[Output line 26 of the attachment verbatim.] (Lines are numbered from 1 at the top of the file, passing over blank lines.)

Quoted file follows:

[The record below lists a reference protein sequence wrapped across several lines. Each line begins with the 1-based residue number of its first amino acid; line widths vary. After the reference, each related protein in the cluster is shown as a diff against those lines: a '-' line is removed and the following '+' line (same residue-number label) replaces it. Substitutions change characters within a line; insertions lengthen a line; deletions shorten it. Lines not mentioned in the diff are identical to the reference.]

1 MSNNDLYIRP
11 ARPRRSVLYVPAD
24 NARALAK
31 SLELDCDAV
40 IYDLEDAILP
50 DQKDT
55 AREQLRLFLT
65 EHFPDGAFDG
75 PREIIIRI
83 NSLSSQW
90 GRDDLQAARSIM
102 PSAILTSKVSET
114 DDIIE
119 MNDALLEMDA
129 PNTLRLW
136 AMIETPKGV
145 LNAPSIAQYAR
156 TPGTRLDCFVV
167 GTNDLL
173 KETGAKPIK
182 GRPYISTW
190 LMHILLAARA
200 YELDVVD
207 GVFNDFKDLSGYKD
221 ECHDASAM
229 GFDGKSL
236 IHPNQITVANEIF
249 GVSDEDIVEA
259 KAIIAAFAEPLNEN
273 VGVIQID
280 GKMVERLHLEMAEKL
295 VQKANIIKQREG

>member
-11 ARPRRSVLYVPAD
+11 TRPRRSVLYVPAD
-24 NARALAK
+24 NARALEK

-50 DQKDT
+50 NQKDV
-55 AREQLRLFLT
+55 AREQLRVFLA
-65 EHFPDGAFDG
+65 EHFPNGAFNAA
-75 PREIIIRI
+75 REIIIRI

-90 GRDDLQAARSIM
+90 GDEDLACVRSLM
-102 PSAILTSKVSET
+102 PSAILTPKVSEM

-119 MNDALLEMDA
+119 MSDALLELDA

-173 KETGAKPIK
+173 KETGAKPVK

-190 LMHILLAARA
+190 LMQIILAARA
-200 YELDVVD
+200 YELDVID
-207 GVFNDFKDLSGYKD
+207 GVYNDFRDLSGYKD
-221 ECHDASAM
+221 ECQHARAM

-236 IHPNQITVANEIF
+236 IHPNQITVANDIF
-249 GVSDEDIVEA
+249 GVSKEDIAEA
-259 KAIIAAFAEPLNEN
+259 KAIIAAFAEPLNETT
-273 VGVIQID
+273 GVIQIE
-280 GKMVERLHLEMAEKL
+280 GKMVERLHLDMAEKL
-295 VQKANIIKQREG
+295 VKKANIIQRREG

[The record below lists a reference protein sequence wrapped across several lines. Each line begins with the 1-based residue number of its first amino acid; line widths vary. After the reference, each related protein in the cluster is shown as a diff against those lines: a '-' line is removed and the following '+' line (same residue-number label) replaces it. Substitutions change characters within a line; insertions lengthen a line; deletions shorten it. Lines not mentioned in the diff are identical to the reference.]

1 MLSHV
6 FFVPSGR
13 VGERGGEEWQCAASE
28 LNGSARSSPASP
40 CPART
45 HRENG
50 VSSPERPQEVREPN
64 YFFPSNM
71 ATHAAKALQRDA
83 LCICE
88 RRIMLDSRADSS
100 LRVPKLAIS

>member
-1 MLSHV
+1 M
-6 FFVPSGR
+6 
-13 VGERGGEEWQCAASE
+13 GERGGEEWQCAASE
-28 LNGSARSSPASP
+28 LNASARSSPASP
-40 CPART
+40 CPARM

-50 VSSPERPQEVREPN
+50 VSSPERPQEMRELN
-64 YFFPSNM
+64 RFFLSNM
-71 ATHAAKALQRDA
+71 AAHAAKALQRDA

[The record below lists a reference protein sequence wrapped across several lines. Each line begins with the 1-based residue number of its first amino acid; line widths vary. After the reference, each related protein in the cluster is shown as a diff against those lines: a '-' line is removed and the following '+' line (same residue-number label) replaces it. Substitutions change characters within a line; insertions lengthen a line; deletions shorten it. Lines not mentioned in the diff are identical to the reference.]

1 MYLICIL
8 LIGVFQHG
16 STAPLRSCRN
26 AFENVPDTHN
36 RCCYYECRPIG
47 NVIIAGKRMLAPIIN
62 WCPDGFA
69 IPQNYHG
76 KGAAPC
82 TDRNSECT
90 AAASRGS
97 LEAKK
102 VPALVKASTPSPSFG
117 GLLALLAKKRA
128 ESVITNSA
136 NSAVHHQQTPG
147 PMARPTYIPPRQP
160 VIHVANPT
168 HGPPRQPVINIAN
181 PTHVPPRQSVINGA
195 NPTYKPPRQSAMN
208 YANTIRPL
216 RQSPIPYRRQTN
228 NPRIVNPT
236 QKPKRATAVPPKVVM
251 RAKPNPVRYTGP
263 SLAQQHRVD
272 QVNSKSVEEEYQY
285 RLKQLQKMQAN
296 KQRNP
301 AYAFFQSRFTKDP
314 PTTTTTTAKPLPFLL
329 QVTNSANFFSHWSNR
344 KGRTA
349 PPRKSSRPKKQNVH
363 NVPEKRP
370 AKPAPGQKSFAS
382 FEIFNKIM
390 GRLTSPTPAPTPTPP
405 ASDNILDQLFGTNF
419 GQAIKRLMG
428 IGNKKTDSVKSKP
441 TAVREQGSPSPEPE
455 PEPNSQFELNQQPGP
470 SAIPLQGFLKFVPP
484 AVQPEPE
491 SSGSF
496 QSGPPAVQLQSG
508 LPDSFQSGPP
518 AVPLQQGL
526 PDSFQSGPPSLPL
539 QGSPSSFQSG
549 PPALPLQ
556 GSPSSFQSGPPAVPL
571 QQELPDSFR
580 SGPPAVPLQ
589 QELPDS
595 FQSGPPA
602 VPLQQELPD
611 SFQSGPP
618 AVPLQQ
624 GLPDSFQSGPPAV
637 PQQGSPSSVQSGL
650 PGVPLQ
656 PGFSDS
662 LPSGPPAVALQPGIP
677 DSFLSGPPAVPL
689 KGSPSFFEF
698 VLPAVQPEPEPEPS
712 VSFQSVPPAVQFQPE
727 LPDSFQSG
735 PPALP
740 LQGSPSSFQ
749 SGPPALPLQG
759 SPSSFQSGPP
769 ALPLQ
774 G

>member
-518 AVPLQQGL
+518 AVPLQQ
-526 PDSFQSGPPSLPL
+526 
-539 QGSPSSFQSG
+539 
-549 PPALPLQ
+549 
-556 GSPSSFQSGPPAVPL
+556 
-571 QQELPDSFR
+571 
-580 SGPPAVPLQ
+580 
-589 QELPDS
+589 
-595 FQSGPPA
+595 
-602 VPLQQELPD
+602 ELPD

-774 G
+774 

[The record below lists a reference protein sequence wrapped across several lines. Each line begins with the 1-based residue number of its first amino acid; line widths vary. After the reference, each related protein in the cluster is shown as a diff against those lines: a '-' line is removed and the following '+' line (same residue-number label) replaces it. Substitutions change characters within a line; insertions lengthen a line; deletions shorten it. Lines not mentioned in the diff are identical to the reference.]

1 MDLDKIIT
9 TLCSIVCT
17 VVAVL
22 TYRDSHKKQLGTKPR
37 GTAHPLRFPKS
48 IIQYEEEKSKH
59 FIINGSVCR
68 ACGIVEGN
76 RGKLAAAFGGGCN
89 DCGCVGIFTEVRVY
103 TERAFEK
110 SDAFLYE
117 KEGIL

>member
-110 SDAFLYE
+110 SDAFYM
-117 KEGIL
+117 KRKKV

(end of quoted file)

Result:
221 ECHDASAM